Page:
Here the writer could have referred us to John 15 and 1 Cor. 3. Like those passages the issue here is the crop we produce, called fruit in John 15 and our work in 1 Cor. 3. A person produces no crop just by being saved. Producing a crop depends on what you do after you’ve been saved. In John 15 Jesus made it clear that unless we remain in fellowship with Him we can bear no fruit, and would be of no more value to the kingdom than the barren branches of the vine, which were fit only for the fire. (John 15:6) Again, He’s not talking about staying saved but about how we live after we’ve been saved.
In 1 Cor. 3 Paul said that our work will be judged as if by fire. If it burns up in the flames it means our work has no value, but we ourselves would still be saved. (1 Cor. 3:15) These examples make it clear that even though one must precede the other, the salvation we’ve been given is a completely different matter than the crop we produce for the Kingdom.
Remaining in fellowship with the Lord gives us power and blessing, and He promised to do whatever we ask. Apart from Him we can do nothing. (John 15:5,7) In Hebrews 6:7-9 the same thought is being expressed. This is not a salvation passage. It’s a fellowship passage, and as such is consistent with the writer’s earlier analogy of the Israelite who accepted deliverance from bondage in Egypt but refused to walk in faith into the Promised Land. He was still redeemed, still provided for and protected, and still one of God’s people. But he was doomed to live a life of defeat in the wilderness. He would bear no fruit, do no work, and produce no crop. It’s the same for us now as it was for them then.
Even though we speak like this, dear friends, we are confident of better things in your case—things that accompany salvation. God is not unjust; he will not forget your work and the love you have shown him as you have helped his people and continue to help them. We want each of you to show this same diligence to the very end, in order to make your hope sure. We do not want you to become lazy, but to imitate those who through faith and patience inherit what has been promised. (Hebr: 6:9-12)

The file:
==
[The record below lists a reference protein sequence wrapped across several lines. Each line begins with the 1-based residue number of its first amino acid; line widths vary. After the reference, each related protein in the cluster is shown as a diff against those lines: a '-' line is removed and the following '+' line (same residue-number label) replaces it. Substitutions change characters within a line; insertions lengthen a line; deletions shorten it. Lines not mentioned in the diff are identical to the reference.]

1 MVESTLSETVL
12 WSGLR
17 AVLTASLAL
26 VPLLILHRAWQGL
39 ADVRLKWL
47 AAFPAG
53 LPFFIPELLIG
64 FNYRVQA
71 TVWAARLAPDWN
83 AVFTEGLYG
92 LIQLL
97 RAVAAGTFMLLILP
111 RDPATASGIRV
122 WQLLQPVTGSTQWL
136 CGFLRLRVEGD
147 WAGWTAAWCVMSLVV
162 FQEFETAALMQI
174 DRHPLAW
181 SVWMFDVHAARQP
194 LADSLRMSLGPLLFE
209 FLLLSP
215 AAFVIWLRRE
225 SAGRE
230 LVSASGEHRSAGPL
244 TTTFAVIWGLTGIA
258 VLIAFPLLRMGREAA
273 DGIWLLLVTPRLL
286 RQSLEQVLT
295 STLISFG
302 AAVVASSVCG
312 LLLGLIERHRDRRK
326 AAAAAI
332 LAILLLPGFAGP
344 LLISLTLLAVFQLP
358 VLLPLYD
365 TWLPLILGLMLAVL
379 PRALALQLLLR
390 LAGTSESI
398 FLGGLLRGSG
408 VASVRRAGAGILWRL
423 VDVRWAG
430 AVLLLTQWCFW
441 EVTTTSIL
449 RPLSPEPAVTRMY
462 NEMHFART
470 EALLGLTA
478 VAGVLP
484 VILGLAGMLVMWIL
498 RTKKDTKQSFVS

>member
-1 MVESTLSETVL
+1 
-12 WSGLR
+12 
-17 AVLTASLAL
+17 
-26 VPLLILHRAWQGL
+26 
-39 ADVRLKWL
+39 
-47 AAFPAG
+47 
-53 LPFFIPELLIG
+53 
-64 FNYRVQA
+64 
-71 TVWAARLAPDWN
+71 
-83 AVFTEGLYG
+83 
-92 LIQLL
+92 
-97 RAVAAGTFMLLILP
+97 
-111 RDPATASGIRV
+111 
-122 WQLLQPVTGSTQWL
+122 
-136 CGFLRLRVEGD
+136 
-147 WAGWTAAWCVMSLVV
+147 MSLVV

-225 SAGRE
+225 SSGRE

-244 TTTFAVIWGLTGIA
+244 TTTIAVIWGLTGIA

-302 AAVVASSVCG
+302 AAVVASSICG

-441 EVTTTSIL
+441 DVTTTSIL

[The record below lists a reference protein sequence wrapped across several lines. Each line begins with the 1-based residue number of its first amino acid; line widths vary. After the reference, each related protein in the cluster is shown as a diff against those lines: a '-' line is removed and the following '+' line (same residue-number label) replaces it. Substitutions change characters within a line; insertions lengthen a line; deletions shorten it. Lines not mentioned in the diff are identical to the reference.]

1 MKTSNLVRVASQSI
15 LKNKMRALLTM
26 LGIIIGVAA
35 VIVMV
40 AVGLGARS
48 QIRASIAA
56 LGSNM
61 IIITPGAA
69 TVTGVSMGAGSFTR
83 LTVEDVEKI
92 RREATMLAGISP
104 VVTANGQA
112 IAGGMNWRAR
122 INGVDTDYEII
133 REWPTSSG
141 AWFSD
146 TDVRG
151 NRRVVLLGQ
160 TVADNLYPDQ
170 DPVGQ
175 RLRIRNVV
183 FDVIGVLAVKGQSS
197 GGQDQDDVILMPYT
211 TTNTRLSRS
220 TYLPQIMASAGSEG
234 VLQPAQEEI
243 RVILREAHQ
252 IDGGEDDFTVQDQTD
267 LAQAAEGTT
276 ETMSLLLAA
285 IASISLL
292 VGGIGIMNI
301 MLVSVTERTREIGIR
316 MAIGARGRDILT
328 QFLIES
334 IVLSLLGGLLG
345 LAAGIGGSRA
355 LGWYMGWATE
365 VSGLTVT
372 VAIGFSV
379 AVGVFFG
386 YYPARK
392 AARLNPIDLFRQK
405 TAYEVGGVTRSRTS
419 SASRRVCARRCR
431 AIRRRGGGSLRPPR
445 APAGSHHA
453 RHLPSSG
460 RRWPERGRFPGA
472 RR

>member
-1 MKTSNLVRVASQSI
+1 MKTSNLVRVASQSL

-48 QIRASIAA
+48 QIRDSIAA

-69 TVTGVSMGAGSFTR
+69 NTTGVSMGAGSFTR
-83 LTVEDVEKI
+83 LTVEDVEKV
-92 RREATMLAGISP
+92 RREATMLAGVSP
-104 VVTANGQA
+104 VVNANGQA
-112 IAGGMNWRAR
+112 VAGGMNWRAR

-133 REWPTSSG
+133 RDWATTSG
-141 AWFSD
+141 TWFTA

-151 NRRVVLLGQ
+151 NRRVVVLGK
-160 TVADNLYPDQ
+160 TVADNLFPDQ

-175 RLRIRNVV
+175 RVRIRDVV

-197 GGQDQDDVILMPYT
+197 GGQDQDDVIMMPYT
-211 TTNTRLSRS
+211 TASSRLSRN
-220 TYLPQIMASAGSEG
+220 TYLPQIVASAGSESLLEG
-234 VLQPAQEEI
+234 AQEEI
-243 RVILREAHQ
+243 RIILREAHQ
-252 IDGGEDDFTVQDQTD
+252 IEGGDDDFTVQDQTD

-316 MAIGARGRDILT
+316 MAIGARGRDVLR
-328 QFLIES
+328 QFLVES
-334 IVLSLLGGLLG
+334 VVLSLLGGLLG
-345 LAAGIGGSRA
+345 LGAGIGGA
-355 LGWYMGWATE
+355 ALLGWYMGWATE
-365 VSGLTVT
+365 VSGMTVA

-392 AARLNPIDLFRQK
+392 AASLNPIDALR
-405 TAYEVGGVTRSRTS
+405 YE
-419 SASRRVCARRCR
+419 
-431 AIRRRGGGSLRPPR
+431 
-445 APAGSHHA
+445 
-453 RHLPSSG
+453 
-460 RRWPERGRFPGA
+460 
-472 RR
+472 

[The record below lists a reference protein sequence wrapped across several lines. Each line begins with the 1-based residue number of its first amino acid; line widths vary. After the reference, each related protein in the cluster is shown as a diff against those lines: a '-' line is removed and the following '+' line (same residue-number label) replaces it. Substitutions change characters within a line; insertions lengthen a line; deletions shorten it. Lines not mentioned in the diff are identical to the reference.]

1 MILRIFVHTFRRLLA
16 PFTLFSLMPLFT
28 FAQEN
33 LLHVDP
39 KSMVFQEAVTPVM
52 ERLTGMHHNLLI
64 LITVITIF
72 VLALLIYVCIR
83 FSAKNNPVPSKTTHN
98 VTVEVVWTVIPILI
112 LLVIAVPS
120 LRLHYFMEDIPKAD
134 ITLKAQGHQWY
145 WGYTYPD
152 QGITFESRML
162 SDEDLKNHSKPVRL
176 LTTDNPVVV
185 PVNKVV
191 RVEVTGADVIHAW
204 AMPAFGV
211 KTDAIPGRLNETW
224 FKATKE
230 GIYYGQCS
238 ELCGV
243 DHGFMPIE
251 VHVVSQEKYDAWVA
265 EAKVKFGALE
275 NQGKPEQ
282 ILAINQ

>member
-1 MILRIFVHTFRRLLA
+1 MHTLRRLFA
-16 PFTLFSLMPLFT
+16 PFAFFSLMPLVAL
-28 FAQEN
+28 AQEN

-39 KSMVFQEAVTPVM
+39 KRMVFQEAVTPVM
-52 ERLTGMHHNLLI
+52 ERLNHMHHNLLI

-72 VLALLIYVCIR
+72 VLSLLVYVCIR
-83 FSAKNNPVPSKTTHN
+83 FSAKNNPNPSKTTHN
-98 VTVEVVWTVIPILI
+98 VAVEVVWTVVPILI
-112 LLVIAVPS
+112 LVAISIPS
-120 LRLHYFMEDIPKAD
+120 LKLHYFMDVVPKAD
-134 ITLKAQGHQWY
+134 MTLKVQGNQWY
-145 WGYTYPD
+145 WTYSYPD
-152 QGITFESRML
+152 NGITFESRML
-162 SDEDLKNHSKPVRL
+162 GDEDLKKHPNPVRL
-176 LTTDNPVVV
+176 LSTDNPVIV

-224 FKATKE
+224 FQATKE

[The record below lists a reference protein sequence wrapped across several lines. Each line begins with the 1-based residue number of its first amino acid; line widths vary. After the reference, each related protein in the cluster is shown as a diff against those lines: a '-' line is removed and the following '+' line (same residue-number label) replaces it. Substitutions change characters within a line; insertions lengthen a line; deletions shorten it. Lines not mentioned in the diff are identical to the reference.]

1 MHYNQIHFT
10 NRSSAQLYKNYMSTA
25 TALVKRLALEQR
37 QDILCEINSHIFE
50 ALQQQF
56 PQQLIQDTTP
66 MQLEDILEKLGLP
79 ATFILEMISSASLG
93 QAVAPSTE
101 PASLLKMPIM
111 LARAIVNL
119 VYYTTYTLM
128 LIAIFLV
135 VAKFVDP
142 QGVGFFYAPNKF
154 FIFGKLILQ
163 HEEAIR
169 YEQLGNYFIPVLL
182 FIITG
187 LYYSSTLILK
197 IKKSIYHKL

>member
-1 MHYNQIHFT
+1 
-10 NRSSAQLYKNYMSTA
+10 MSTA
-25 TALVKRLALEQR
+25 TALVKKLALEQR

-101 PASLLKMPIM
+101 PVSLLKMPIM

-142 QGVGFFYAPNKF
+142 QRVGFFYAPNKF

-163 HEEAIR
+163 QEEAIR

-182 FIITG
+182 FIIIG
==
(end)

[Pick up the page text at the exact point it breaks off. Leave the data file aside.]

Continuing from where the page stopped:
Could he have made it any clearer? He’s not writing about salvation but things that accompany it. Better things that God has in store for those who walk in faith and patiently achieve the victorious life He promised us.
The Certainty of God’s Promise
When God made his promise to Abraham, since there was no one greater for him to swear by, he swore by himself, saying, “I will surely bless you and give you many descendants.” [Genesis 22:17] And so after waiting patiently, Abraham received what was promised. (Hebrews 8:13-15)
Abraham didn’t work to earn God’s promise and he didn’t work to keep it. It was a matter of faith.
What does the Scripture say? “Abraham believed God, and it was credited to him as righteousness.” [Genesis 15:6] Now when a man works, his wages are not credited to him as a gift, but as an obligation. However, to the man who does not work but trusts God who justifies the wicked, his faith is credited as righteousness. (Romans 4:3-5)
Men swear by someone greater than themselves, and the oath confirms what is said and puts an end to all argument. Because God wanted to make the unchanging nature of his purpose very clear to the heirs of what was promised, he confirmed it with an oath. God did this so that, by two unchangeable things in which it is impossible for God to lie, we who have fled to take hold of the hope offered to us may be greatly encouraged. We have this hope as an anchor for the soul, firm and secure. It enters the inner sanctuary behind the curtain, where Jesus, who went before us, has entered on our behalf. He has become a high priest forever, in the order of Melchizedek. (Hebr. 6:16-20)
Neither His Word nor His oath are subject to change. What was true for Abraham is true for us (Gal. 3:29) because it’s impossible for Him to lie. Like the Israelite of old who fled to the nearest City of Refuge in the hope of receiving protection from the Avenger of Blood, we have fled to the Lord Jesus, who is our refuge, and whose offer of protection is certain and unchanging.
In times when only natural harbors existed, ships that were too large to enter had to anchor outside in open waters, subject to blowing winds and changing seas. To make their ship secure in uncertain weather the sailors rowed their anchor in a small boat to a place inside the harbor and dropped it there, where changing seas and blowing winds couldn’t dislodge it. In the same way, our Lord has taken the the hope of our salvation, the anchor of our soul, into the Holy of Holies where nothing can ever change the nature of our relationship with our Creator and Redeemer.
With these two illustrations, the author has confirmed the certainty of our security in the Lord. There is no possibility of change and no fear of loss.
“All that the Father gives me will come to me, and whoever comes to me I will never drive away. For I have come down from heaven not to do my will but to do the will of him who sent me. And this is the will of him who sent me, that I shall lose none of all that he has given me, but raise them up at the last day. For my Father’s will is that everyone who looks to the Son and believes in him shall have eternal life, and I will raise him up at the last day.” (John 6:37-40) Once saved, always saved.